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Church, Benjamin (24 August 1734– January 1778?), physician, poet, and traitor, was born in Newport, Rhode Island, the son of Benjamin Church, a vendue master, and Hannah Dyer. By 1740 the family had moved to Boston, and in 1750 young Benjamin entered Harvard College. It was at Harvard that Church first developed his writing skills, sharpening his talents through biting satires on his classmates and the professors. After graduating in 1754, Church studied medicine and for several months in 1757 served as surgeon aboard the Massachusetts snow-of-war, the ...

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Dunbar, Moses (14 June 1746–19 March 1777), first civilian executed in the state of Connecticut for the crime of treason, was born in Wallingford, Connecticut, the son of John Dunbar, a Congregationalist minister, and Temperance Hall. Dunbar’s father embedded in his children strong religious beliefs. However, these beliefs caused Moses in later years to end his relationship with his father. Little is known about Dunbar’s educational background. When he was fourteen years old, his family moved to Waterbury, Connecticut, and perhaps there he obtained his early education....

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Field, Noel Haviland (23 January 1904–12 September 1970), government official and alleged traitor, was born in London, the son of Herbert Haviland Field, a prominent American biologist, and Nina Eschwege Field. Herbert Field was descended from a long line of New England Quakers; his English-born wife was partly of German descent. During World War I, responding to anti-German feeling, the Eschwege family anglicized their surname; henceforth Herbert Field's wife was known as Nina Foote Field. The Field family, which grew to include three other children, lived in Zurich, where Herbert Field directed the Concilium Bibliographicum, an international institute that compiled scientific bibliographies. During the war the elder Field organized a Quaker-sponsored food-relief program, and his efforts attracted the attention of U.S. president ...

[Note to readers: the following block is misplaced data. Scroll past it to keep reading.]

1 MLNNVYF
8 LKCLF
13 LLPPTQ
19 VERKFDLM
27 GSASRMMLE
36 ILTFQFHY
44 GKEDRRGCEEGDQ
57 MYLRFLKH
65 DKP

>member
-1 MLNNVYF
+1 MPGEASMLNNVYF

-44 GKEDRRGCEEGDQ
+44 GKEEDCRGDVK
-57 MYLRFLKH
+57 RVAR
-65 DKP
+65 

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Gillars, Mildred Elizabeth (29 November 1900–25 June 1988), radio propagandist, known as “Axis Sally,” was born Mildred Elizabeth Sisk in Portland, Maine, the daughter of Vincent Sisk, a railroad yardman, and Mae Hewitson. When Mildred was seven her parents divorced, and shortly after, her mother married Robert Bruce Gillars, a dentist, who moved his new family to Conneaut, Ohio. From her early years, Mildred was a stagestruck child whose mother encouraged her desire to be an actress. She appeared in a number of theater productions at Conneaut High School and at Ohio Wesleyan University, which she entered in 1918. In preparation for a career on the stage Gillars majored in English and oratory and minored in voice and piano. At Ohio Wesleyan Gillars’s performances were highly praised. She was an erratic student, however, and because of several incompletes and failures, she left the university in 1922 without graduating....